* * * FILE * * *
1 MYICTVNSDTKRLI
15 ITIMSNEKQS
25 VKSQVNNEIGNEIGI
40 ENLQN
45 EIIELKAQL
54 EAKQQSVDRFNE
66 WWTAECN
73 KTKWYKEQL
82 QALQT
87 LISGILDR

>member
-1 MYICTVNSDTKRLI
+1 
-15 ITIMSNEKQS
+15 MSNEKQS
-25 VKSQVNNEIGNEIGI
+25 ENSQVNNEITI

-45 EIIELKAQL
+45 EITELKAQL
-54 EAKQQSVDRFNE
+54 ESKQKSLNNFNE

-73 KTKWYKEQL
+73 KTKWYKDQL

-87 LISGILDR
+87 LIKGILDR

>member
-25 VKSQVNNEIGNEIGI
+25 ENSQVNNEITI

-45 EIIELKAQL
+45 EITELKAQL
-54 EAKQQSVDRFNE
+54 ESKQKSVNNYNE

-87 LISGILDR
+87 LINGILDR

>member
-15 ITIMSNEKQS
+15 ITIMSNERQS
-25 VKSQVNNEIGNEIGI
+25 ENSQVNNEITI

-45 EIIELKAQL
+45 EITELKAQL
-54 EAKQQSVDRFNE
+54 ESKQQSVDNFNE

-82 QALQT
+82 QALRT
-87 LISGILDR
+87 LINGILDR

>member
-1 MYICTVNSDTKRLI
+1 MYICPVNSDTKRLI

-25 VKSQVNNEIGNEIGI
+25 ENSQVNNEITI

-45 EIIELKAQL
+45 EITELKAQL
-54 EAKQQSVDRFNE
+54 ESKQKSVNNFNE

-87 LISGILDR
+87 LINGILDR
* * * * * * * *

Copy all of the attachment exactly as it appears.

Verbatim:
1 MYICTVNSDTKRLI
15 ITIMSNEKQS
25 VKSQVNNEIGNEIGI
40 ENLQN
45 EIIELKAQL
54 EAKQQSVDRFNE
66 WWTAECN
73 KTKWYKEQL
82 QALQT
87 LISGILDR

>member
-1 MYICTVNSDTKRLI
+1 
-15 ITIMSNEKQS
+15 MSNEKQS
-25 VKSQVNNEIGNEIGI
+25 ENSQVNNEITI

-45 EIIELKAQL
+45 EITELKAQL
-54 EAKQQSVDRFNE
+54 ESKQKSLNNFNE

-73 KTKWYKEQL
+73 KTKWYKDQL

-87 LISGILDR
+87 LIKGILDR

>member
-25 VKSQVNNEIGNEIGI
+25 ENSQVNNEITI

-45 EIIELKAQL
+45 EITELKAQL
-54 EAKQQSVDRFNE
+54 ESKQKSVNNYNE

-87 LISGILDR
+87 LINGILDR

>member
-15 ITIMSNEKQS
+15 ITIMSNERQS
-25 VKSQVNNEIGNEIGI
+25 ENSQVNNEITI

-45 EIIELKAQL
+45 EITELKAQL
-54 EAKQQSVDRFNE
+54 ESKQQSVDNFNE

-82 QALQT
+82 QALRT
-87 LISGILDR
+87 LINGILDR

>member
-1 MYICTVNSDTKRLI
+1 MYICPVNSDTKRLI

-25 VKSQVNNEIGNEIGI
+25 ENSQVNNEITI

-45 EIIELKAQL
+45 EITELKAQL
-54 EAKQQSVDRFNE
+54 ESKQKSVNNFNE

-87 LISGILDR
+87 LINGILDR